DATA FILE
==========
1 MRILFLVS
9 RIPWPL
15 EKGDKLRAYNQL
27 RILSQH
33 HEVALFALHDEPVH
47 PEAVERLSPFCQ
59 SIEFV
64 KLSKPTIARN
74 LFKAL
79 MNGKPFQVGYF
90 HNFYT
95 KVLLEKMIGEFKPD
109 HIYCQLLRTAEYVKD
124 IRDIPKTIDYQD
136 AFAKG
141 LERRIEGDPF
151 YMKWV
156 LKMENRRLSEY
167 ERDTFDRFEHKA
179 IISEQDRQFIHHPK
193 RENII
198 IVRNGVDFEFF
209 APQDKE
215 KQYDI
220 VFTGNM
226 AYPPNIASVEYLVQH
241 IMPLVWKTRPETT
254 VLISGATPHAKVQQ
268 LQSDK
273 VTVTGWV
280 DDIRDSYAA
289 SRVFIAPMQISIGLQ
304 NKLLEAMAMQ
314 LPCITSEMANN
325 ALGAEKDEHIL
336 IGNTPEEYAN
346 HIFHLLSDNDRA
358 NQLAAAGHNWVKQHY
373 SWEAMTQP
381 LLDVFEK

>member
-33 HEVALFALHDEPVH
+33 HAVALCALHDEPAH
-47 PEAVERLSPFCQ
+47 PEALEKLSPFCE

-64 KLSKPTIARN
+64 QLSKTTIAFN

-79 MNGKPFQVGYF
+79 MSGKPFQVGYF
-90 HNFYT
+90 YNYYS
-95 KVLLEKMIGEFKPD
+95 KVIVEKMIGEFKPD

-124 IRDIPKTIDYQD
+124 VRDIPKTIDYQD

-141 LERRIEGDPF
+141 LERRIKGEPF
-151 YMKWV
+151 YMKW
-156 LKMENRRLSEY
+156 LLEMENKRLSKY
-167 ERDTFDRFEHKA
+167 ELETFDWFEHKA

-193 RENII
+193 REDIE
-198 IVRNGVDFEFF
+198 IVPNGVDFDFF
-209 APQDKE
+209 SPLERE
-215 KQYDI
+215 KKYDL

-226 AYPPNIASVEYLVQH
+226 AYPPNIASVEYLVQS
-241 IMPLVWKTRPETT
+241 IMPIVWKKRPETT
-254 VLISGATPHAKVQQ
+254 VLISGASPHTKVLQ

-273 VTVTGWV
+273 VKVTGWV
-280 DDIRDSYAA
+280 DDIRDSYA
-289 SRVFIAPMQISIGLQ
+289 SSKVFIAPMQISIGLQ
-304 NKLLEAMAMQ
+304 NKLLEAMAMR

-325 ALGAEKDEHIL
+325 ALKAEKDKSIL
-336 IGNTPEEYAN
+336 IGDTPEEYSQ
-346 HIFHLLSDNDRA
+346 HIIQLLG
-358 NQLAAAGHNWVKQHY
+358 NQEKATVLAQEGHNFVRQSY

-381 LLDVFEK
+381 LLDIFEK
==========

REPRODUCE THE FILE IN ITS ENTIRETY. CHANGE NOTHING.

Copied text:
1 MRILFLVS
9 RIPWPL
15 EKGDKLRAYNQL
27 RILSQH
33 HEVALFALHDEPVH
47 PEAVERLSPFCQ
59 SIEFV
64 KLSKPTIARN
74 LFKAL
79 MNGKPFQVGYF
90 HNFYT
95 KVLLEKMIGEFKPD
109 HIYCQLLRTAEYVKD
124 IRDIPKTIDYQD
136 AFAKG
141 LERRIEGDPF
151 YMKWV
156 LKMENRRLSEY
167 ERDTFDRFEHKA
179 IISEQDRQFIHHPK
193 RENII
198 IVRNGVDFEFF
209 APQDKE
215 KQYDI
220 VFTGNM
226 AYPPNIASVEYLVQH
241 IMPLVWKTRPETT
254 VLISGATPHAKVQQ
268 LQSDK
273 VTVTGWV
280 DDIRDSYAA
289 SRVFIAPMQISIGLQ
304 NKLLEAMAMQ
314 LPCITSEMANN
325 ALGAEKDEHIL
336 IGNTPEEYAN
346 HIFHLLSDNDRA
358 NQLAAAGHNWVKQHY
373 SWEAMTQP
381 LLDVFEK

>member
-33 HEVALFALHDEPVH
+33 HAVALCALHDEPAH
-47 PEAVERLSPFCQ
+47 PEALEKLSPFCE

-64 KLSKPTIARN
+64 QLSKTTIAFN

-79 MNGKPFQVGYF
+79 MSGKPFQVGYF
-90 HNFYT
+90 YNYYS
-95 KVLLEKMIGEFKPD
+95 KVIVEKMIGEFKPD

-124 IRDIPKTIDYQD
+124 VRDIPKTIDYQD

-141 LERRIEGDPF
+141 LERRIKGEPF
-151 YMKWV
+151 YMKW
-156 LKMENRRLSEY
+156 LLEMENKRLSKY
-167 ERDTFDRFEHKA
+167 ELETFDWFEHKA

-193 RENII
+193 REDIE
-198 IVRNGVDFEFF
+198 IVPNGVDFDFF
-209 APQDKE
+209 SPLERE
-215 KQYDI
+215 KKYDL

-226 AYPPNIASVEYLVQH
+226 AYPPNIASVEYLVQS
-241 IMPLVWKTRPETT
+241 IMPIVWKKRPETT
-254 VLISGATPHAKVQQ
+254 VLISGASPHTKVLQ

-273 VTVTGWV
+273 VKVTGWV
-280 DDIRDSYAA
+280 DDIRDSYA
-289 SRVFIAPMQISIGLQ
+289 SSKVFIAPMQISIGLQ
-304 NKLLEAMAMQ
+304 NKLLEAMAMR

-325 ALGAEKDEHIL
+325 ALKAEKDKSIL
-336 IGNTPEEYAN
+336 IGDTPEEYSQ
-346 HIFHLLSDNDRA
+346 HIIQLLG
-358 NQLAAAGHNWVKQHY
+358 NQEKATVLAQEGHNFVRQSY

-381 LLDVFEK
+381 LLDIFEK